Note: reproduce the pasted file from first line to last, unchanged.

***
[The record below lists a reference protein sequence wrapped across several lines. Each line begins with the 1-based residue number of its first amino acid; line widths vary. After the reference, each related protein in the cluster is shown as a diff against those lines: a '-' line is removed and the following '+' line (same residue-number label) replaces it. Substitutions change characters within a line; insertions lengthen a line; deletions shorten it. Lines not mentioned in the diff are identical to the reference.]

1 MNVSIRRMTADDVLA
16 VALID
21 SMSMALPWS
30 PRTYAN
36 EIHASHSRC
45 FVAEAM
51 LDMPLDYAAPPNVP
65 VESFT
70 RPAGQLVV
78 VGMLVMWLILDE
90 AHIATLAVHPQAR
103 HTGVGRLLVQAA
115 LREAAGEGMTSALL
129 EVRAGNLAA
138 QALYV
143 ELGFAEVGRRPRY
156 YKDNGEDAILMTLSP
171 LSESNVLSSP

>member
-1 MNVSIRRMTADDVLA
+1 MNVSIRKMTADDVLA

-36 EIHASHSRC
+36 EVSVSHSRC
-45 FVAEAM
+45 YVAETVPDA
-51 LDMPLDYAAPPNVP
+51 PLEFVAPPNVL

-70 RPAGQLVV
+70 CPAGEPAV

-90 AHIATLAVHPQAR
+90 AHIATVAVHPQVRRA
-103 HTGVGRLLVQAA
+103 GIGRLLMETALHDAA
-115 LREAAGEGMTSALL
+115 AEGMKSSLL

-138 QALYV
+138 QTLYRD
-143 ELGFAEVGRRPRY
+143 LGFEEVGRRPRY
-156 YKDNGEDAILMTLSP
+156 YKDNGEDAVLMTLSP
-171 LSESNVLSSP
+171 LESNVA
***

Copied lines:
[The record below lists a reference protein sequence wrapped across several lines. Each line begins with the 1-based residue number of its first amino acid; line widths vary. After the reference, each related protein in the cluster is shown as a diff against those lines: a '-' line is removed and the following '+' line (same residue-number label) replaces it. Substitutions change characters within a line; insertions lengthen a line; deletions shorten it. Lines not mentioned in the diff are identical to the reference.]

1 MNVSIRRMTADDVLA
16 VALID
21 SMSMALPWS
30 PRTYAN
36 EIHASHSRC
45 FVAEAM
51 LDMPLDYAAPPNVP
65 VESFT
70 RPAGQLVV
78 VGMLVMWLILDE
90 AHIATLAVHPQAR
103 HTGVGRLLVQAA
115 LREAAGEGMTSALL
129 EVRAGNLAA
138 QALYV
143 ELGFAEVGRRPRY
156 YKDNGEDAILMTLSP
171 LSESNVLSSP

>member
-1 MNVSIRRMTADDVLA
+1 MNVSIRKMTADDVLA

-36 EIHASHSRC
+36 EVSVSHSRC
-45 FVAEAM
+45 YVAETVPDA
-51 LDMPLDYAAPPNVP
+51 PLEFVAPPNVL

-70 RPAGQLVV
+70 CPAGEPAV

-90 AHIATLAVHPQAR
+90 AHIATVAVHPQVRRA
-103 HTGVGRLLVQAA
+103 GIGRLLMETALHDAA
-115 LREAAGEGMTSALL
+115 AEGMKSSLL

-138 QALYV
+138 QTLYRD
-143 ELGFAEVGRRPRY
+143 LGFEEVGRRPRY
-156 YKDNGEDAILMTLSP
+156 YKDNGEDAVLMTLSP
-171 LSESNVLSSP
+171 LESNVA